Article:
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                        THURSDAY, OCTOBER 18, 2018
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Grain export quotas extended for 3 months
Journal Staff Report

KIEV, March 30 Defying an order from President Viktor Yanukovych, the government decided on Wednesday to extend for three months controversial restrictions on exports of grain from Ukraine.

The government, in reaction to quickly growing food prices, in October 2010 slapped on quotas on exports of grain, and the quotas were supposed to expire on March 31.

The quotas will be extended through July 1, Mykola Prysiazhniuk, the agriculture policy and food minister, said Wednesday. The size of the quota was increased by 2 million metric tons of corn.

The continued restrictions suggest the government views as extreme situation in the countrys food sector as growing food prices may have potentially significant political risk for the authorities.

The measure comes a day after a senior official at the office of Yanukovych had suggested the government must stop restricting the exports through the quotas and should come up with a more market friendly measure, such as customs duties.

Iryna Akimova, the deputy chief of the Yanukovych administration and his top economic advisor, said Tuesday these were direct demands from the president.

"If restrictions are required, then these will be the customs measures, rather than quotas," she said at a conference on Tuesday. There will be no quotas.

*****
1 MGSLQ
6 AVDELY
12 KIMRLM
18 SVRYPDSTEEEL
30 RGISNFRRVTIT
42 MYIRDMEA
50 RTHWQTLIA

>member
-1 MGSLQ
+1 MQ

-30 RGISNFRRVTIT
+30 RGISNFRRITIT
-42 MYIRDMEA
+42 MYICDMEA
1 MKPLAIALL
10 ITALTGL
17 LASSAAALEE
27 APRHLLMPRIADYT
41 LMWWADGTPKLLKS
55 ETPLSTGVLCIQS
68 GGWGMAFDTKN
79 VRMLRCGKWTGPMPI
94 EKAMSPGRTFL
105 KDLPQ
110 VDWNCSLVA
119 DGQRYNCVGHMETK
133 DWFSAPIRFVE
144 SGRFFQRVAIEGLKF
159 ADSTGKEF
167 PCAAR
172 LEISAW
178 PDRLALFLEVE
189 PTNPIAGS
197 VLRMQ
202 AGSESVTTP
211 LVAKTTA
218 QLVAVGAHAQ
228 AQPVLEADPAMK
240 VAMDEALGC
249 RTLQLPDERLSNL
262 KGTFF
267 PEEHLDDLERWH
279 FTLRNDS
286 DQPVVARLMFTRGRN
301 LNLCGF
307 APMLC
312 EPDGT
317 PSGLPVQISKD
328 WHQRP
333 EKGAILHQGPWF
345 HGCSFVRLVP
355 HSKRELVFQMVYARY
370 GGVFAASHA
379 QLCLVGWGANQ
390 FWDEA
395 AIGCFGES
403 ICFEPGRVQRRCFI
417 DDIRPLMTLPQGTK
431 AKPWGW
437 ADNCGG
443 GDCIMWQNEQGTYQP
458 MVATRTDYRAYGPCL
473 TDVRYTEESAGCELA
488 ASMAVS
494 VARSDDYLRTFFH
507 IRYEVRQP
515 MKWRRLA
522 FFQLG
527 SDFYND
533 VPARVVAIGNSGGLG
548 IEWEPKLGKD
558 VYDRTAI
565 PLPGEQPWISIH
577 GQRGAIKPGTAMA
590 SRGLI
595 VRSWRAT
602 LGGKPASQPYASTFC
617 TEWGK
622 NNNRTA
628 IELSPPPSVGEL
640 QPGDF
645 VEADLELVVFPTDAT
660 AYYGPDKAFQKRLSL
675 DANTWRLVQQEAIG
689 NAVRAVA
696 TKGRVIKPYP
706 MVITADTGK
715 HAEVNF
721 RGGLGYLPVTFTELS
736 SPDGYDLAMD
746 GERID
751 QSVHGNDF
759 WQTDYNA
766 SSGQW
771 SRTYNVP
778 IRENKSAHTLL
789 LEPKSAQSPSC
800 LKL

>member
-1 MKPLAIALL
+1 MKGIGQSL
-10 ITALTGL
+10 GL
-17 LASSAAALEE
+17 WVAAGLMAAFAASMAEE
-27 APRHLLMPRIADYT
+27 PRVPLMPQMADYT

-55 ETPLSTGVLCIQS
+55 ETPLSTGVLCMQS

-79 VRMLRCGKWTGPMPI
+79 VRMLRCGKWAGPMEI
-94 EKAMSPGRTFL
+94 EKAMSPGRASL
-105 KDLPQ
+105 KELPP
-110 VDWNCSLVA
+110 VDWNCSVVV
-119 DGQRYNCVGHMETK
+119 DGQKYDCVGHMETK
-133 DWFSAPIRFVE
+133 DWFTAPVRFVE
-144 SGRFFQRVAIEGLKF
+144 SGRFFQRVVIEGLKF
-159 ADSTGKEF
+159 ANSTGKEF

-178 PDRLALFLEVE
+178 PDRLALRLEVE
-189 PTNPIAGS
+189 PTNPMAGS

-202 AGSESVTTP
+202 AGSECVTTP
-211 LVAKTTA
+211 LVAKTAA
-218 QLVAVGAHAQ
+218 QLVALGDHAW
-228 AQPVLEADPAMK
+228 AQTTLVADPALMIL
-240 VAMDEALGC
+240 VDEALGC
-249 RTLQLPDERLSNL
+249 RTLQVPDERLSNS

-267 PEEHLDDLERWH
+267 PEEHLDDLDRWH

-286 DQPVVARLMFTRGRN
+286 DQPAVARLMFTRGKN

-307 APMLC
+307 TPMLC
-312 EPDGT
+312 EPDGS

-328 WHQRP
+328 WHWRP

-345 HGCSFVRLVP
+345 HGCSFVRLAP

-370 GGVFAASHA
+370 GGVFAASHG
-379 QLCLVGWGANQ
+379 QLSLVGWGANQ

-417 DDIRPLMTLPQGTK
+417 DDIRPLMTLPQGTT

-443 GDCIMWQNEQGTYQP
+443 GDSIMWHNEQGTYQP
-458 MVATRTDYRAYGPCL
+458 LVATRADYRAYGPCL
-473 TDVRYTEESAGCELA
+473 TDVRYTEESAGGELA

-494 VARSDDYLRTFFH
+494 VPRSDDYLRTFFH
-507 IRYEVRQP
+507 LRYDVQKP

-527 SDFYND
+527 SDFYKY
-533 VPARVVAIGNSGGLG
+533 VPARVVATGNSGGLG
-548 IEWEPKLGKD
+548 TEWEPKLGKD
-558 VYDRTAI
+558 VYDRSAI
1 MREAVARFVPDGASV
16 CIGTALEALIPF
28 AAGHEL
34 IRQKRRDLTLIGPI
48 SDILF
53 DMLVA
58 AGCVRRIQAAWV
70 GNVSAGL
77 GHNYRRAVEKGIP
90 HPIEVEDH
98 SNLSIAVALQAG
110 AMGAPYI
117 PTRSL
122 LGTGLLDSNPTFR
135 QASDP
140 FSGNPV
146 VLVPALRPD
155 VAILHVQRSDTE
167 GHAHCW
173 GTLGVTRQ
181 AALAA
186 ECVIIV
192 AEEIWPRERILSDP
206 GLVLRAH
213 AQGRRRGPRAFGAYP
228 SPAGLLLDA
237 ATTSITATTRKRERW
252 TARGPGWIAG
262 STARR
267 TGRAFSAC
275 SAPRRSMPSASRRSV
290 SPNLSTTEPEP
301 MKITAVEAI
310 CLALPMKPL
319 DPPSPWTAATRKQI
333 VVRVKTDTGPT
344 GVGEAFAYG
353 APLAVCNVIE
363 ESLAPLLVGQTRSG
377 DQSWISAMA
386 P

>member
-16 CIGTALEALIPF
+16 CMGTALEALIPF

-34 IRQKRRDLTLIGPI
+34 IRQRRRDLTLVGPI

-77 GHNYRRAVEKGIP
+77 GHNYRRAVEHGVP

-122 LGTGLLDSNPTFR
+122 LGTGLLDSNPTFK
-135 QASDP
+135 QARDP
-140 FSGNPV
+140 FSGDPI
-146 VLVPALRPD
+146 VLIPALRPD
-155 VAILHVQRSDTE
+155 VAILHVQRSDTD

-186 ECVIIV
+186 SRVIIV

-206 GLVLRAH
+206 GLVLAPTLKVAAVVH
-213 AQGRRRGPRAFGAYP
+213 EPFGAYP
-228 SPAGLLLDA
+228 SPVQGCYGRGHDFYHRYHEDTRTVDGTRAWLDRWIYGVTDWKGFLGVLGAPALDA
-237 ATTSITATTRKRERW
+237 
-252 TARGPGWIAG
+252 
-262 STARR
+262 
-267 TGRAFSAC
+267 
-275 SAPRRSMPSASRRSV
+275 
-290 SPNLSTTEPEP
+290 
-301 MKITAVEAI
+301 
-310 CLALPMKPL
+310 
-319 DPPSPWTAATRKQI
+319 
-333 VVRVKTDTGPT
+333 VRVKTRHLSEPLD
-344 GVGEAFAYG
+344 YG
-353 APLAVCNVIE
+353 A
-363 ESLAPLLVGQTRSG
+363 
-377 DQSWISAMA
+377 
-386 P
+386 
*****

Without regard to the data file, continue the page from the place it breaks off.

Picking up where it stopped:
The split between Yanukovych and the government over how to manage the agriculture sector, underscores the lack of strategic vision of reforms within Ukraines economic team.

Yanukovych has been facing growing international pressure for cancelling the controversial restrictions on exports of grain.

But Prime Minister Mykola Azarov on Wednesday praised the grain exports restrictions for keeping under control prices of bread, an important food staple for many Ukrainians.

Isnt that the governments grain market policy in conditions of poor harvest that has allowed us keeping the price of wheat bread in Kiev at 3.5-4 hryvnias per kilogram? Azarov said at a meeting. In Moscow the same bread costs 11 hryvnias, in Baku 9 hryvnias, in Minsk and Yerevan 10 hryvnias.

Ukraine can export 5.8 million metric tons of grain in March, April, May and June, the Trade and Economy Ministry said in a statement on its website. Wheat accounts for 2.3 million metric tons and corn for 3.4 million metric tons of the possible exports, according to the statement.

The continued restrictions on exports of grain undermine Yanukovychs plan of turning Ukraine into a global producer and exporter of food.

Yanukovych first made the pledge in September 2010 while addressing heads of states at United Nations General Assembly meeting in New York. (tl/ez)




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